Women Mark History With 5-0 Rout
By Kevin Sullivan
Washington Post Foreign Service
Sunday, February 8, 1998; 11:31 a.m. EST
NAGANO, Feb. 8 (Sunday) Women skaters are the marquee athletes at the Olympics, the household names with faces and stories that dominate prime time coverage of the Olympics. But those women have always been the ones wearing figure skates and sequins and stage make-up. Tonight, female athletes wearing shoulder pads and face masks and steel-toed hockey skates proved there is more to graceful skating than triple toe loops.
A new breed of women on ice introduced itself to the Olympics today as the United States scrapped and slapped its way to a lopsided 5-0 victory over China on the first day of women's hockey in Olympic history.
The American women, one of the top U.S. medal contenders, completely dominated the Chinese in a historic victory on a day that opened opportunities beyond figure skating for young girls everywhere who dream of Olympic gold.
"It's not just a man's game anymore," said U.S. team captain Cammi Granato, who scored twice tonight. "We really feel like we're out here paving the way for all the women behind us."
Women's hockey is making its Olympic debut here after decades of relative obscurity. While it's been largely overshadowed at these Games by Olympic men's hockey, which includes millionaire stars from the National Hockey League for the first time, the women's game is one of the most popular and watched additions to Olympic competition.
"I think this is doing a lot for young girls; they have a lot more dreams now," said U.S. forward Jenny Schmidgall, 18, who had a goal and an assist tonight, and will enter the University of Minnesota this fall to play on the school's first women's hockey team.
In every Olympic games, a new sport emerges as the "hip" game of the moment. In Nagano, snowboarding and women's hockey have captured imaginations of athletes and spectators. Granato and her teammates, mostly well-spoken products of New England colleges, have been swamped by media from around the world. Defenseman Sue Merz, from Greenwich, Conn., who played hockey in Switzerland after graduating from college, was interviewed by a Swiss television station in German.
"Our top priority is to win a medal," Merz said. "But for all those young girls out there, they can look these women playing and say, 'I want to be like that, Mom.'"
Women's hockey is markedly different from men's game. Skating is slower and shooting is weaker, but it is still played with great skill by the top teams here. The Americans played a precision passing game tonight that gave them almost continuous possession of the puck. The Americans outshot the Chinese 31-10, and U.S. goalie Sarah Tueting didn't make a save that required pads until the third period.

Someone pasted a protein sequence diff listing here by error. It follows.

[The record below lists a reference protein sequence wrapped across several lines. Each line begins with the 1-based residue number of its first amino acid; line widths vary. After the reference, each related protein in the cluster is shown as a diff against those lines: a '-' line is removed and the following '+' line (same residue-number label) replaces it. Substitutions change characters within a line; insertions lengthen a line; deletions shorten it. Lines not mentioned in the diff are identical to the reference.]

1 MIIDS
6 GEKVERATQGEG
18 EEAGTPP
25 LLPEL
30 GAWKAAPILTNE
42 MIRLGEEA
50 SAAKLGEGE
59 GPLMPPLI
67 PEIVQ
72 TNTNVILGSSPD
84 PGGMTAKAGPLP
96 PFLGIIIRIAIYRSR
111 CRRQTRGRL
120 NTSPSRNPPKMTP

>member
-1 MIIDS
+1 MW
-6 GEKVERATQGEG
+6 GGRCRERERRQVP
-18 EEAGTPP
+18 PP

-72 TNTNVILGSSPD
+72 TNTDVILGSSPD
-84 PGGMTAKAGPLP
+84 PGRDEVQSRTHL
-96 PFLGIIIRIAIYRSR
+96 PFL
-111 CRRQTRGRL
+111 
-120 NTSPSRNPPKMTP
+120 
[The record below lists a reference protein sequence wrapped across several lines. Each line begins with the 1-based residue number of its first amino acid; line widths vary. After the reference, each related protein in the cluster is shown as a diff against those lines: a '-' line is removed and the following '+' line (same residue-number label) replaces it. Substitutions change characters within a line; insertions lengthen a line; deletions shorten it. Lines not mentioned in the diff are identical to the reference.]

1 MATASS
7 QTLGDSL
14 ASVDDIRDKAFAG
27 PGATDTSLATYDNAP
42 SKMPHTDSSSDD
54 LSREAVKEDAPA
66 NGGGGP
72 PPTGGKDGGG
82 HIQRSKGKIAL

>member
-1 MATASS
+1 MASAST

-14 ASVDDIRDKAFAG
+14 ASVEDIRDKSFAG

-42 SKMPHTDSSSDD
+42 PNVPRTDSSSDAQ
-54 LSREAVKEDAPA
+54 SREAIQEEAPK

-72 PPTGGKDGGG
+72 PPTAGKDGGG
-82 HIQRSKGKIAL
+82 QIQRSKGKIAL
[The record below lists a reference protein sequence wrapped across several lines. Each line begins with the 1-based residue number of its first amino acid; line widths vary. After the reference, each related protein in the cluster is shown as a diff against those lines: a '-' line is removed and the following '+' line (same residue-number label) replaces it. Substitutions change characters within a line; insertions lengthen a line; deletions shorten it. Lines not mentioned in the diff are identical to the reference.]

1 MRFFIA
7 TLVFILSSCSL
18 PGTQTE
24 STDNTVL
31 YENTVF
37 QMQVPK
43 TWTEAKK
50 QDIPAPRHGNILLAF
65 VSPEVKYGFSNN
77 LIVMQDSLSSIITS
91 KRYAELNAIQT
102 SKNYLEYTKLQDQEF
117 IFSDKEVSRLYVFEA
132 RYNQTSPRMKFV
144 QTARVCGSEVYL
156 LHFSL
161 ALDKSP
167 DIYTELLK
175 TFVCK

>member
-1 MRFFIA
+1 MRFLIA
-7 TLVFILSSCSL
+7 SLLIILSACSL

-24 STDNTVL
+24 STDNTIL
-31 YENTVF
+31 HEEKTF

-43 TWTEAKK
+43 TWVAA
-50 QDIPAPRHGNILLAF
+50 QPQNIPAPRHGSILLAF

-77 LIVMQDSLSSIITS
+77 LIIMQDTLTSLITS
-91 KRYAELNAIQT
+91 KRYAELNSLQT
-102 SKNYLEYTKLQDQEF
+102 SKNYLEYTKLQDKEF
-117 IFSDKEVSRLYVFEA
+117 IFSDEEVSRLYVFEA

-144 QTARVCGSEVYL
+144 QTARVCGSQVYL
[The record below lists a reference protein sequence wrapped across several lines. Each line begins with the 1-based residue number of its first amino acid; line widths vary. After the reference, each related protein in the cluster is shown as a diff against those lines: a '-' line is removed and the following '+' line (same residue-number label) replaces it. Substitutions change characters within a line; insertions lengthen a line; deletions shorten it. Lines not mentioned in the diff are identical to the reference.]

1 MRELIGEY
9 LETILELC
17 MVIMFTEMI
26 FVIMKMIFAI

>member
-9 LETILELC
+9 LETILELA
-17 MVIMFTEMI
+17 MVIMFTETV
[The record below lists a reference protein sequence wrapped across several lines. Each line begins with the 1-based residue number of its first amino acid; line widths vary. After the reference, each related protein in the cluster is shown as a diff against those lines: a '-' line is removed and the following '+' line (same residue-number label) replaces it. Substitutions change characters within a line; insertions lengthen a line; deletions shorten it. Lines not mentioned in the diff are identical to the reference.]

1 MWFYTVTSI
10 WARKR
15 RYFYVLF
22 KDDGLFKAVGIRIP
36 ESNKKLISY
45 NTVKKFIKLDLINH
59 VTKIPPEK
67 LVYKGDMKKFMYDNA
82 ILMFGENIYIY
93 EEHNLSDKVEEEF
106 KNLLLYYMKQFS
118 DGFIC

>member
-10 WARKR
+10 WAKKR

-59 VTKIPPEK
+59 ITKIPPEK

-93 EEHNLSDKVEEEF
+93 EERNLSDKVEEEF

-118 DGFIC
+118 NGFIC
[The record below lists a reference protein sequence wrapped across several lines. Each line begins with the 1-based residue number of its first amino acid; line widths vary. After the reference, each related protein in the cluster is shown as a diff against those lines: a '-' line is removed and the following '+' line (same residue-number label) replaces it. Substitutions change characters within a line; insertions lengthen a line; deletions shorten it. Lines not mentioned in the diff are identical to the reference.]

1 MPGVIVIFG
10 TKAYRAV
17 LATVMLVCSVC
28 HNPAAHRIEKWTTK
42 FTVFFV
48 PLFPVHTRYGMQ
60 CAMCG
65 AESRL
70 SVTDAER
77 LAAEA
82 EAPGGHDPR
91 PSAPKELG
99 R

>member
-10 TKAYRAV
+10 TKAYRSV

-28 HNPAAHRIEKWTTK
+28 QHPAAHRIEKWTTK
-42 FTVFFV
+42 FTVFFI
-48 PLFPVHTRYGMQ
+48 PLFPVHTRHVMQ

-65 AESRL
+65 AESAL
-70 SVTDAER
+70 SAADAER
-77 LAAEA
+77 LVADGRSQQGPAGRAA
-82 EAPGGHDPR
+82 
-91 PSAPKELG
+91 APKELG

Body-checking is illegal, so there is none of the violent crashing and banging that television viewers are accustomed to when watching men play. An American player was given a roughing penalty tonight for a slap that was probably softer than the one she got from the doctor when she was born.
The women are also smaller than the men, but a lot bigger than their figure skating counterparts. The heaviest player on the U.S. team is 175-pound defenseman Angela Ruggiero, who weighs five pounds more than Jason Dungjen, the heaviest U.S. male figure skater. And the lightest player, 127-pound forward Alana Blahoski, is still a lot bigger than 79-pound figure skating sensation Tara Lipinski.
Although the U.S.-China game was even more one-sided than the score suggests, fans in the cavernous Aqua Wave rink, which looks like a hangar for jumbo jets, were still excited. A large contingent from the United States waved flags and screamed for the U.S. women.
"I think about girls growing up and knowing that their are more options for them than just figure skating," said Christina Dunn, 28, of Watertown, Mass., whose sister, Tricia, plays on the U.S. team. "These women are showing them that they can do something maybe a little more non-traditional."
Heather Norton, 23, of Ogunquit, Maine, who played hockey at the University of New Hampshire, called the game "historic."
"So many women have spent their lives breaking down the barriers between men's and women's sports and breaking down old stereotypes," Norton said. "This game should have happened a long time ago."
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